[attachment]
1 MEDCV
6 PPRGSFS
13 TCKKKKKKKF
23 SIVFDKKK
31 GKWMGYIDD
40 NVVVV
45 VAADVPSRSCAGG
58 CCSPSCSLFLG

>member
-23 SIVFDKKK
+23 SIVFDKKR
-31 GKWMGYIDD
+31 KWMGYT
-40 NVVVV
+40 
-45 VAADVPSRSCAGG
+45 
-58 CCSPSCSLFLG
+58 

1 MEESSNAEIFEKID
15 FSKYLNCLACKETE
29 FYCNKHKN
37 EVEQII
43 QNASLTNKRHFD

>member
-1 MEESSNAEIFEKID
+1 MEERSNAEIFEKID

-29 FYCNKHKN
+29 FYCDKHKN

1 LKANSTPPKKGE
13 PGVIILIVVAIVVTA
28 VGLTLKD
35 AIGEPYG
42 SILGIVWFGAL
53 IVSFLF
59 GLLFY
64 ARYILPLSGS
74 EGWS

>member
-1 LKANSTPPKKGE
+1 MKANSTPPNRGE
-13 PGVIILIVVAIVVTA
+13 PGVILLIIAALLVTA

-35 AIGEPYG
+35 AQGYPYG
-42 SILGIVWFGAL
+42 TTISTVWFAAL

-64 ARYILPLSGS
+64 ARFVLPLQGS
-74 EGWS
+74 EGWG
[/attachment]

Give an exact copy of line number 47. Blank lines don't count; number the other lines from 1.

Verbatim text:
+42 TTISTVWFAAL